A $1 million grant from the U.S. State Department will enable University of North Carolina Wilmington to establish an educational and cultural partnership, university officials announced Tuesday.
The grant is the largest ever received from the State Department by any campus in the UNC system, university officials noted.
“As we understand it, the system has received eight grants total for a total of $1,674,675 – and UNCW, with just this one, has been granted $1 million,” UNCW spokeswoman Tara Romanella said in an email.
The initial three-year grant will help establish a partnership with the International Islamic University in Islamabad, Pakistan (IIUI) to “foster reciprocal opportunities for faculty and students in professional development, research and community engagement in an effort to support State Department diplomacy objectives, which include ‘expanding and strengthening the relationships between the people of the United States and citizens of the rest of the world,’” according to a news release.
The grant-funded partnership program is a good fit for UNCW, Cara Cilano, a professor of English and the grant program director, said in the release. She will lead the project.
“The implementation of this grant will emphasize many of UNCW's greatest assets, including our faculty's expertise in curricular development and their commitment to collaboration, promoted by the Office of Undergraduate Studies and the Graduate School,” she said in the release.
UNCW faculty members from various university departments will collaborate on the partnership project, drawing on the experience and insights of UNCW’s Center for Teaching Excellence and Center for Faculty Leaderships, the campus-wide initiative called Experiencing Transformative Education through Applied Learning and the Office of International Programs, the release stated.
From UNCW, Cilano, Jess Boersma, Diana Ashe, Carrie Clements, Karl Ricanek and Dan Masters will serve as the chief collaborators with their counterparts in Pakistan to implement a collaborative model of professional development in teaching, research and community engagement, according to the release. It will focus on political science, international relations and English, and will also serve IIUI´s interest in collaborating with UNCW’s Centers for Teaching Excellence and Faculty Leadership.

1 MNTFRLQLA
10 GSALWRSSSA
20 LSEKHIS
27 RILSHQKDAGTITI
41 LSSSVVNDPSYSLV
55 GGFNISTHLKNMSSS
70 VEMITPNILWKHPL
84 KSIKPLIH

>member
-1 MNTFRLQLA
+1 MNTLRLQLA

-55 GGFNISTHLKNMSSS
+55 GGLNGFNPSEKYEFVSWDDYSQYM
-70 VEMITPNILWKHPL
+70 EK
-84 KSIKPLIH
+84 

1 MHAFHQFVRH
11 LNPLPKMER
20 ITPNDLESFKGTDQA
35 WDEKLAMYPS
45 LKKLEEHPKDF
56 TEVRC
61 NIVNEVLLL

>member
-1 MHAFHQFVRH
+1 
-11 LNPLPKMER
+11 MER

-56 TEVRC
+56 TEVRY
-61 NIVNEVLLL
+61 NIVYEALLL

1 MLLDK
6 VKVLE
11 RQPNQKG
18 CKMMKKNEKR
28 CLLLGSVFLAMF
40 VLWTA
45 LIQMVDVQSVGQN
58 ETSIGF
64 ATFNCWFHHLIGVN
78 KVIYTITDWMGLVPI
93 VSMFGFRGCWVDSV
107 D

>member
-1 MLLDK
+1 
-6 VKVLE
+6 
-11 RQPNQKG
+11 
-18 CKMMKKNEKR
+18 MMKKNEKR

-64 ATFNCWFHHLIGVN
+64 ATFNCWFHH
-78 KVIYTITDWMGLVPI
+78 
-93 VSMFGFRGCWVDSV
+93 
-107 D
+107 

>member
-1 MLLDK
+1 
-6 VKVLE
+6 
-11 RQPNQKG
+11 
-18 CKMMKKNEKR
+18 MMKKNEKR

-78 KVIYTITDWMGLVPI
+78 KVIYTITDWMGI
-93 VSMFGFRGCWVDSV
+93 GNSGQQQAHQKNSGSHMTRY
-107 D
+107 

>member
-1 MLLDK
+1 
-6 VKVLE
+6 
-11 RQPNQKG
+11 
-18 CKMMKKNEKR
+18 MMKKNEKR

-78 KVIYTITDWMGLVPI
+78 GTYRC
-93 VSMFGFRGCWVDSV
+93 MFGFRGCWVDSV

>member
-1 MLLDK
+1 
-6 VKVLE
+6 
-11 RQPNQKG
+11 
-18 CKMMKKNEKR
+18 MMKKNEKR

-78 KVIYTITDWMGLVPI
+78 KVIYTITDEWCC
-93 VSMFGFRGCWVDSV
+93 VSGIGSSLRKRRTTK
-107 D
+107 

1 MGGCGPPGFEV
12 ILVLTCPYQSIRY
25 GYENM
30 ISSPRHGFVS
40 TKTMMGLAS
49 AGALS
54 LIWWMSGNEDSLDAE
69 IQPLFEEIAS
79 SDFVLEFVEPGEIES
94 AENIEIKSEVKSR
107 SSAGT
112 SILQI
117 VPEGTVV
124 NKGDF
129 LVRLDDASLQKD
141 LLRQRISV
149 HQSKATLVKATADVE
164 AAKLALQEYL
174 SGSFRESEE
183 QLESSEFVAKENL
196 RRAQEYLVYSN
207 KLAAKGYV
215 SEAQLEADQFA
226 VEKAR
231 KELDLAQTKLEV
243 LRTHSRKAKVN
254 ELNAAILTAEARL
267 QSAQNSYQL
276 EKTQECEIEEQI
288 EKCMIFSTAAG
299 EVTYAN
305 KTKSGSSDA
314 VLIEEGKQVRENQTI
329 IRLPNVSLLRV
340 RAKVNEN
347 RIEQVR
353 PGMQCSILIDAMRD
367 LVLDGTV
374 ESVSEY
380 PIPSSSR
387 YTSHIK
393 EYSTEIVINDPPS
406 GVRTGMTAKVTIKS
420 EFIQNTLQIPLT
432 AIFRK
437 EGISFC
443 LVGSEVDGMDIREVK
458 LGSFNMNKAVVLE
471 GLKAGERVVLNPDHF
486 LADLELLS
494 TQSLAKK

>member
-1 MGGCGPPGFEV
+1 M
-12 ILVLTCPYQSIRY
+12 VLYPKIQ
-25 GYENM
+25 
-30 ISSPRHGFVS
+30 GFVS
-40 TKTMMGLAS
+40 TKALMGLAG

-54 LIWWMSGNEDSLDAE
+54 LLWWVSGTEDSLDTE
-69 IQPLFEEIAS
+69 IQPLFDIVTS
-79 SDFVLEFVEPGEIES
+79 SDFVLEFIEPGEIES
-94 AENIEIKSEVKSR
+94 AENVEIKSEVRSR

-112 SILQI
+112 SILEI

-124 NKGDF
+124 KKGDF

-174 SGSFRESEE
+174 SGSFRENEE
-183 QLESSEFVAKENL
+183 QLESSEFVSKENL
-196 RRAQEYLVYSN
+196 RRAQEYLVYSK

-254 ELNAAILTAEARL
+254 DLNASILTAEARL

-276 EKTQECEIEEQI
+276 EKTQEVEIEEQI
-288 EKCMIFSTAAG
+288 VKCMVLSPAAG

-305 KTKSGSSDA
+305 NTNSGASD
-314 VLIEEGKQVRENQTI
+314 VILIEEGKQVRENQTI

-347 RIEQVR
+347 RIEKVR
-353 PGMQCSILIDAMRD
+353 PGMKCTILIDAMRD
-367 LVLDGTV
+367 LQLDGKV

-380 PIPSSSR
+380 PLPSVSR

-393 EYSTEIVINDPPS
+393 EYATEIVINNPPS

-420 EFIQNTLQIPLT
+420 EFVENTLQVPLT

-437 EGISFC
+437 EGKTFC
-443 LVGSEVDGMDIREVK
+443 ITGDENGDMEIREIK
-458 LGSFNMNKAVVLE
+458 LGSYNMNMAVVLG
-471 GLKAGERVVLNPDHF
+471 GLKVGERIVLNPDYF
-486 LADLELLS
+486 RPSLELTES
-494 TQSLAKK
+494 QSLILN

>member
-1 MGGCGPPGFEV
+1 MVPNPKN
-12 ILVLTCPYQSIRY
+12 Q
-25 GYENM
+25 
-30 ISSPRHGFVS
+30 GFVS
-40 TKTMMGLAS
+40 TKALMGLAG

"All of us at the International Islamic University, Islamabad (IIUI) are excited about our partnership with UNCW. We hope it will be most useful both in terms of academic exchange and in building bridges of understanding between the people of the United States and Pakistan,” Mumtaz Ahmad, principal coordinator of the Partnership Program, said in the release.
The State Department initiated the grant program linking Pakistani universities with U.S. institutions in 2012, under the Fulbright-Hays act, with the mission to promote mutual understanding through educational and cultural exchanges between American citizens and citizens of other countries, the release stated.
The other colleges to receive the grant were including the University of Texas-Austin, Southern Methodist University, Arizona State University, Ball State University, San Jose State University, University of North Texas, University of Oklahoma, University of Kentucky and the University of Oregon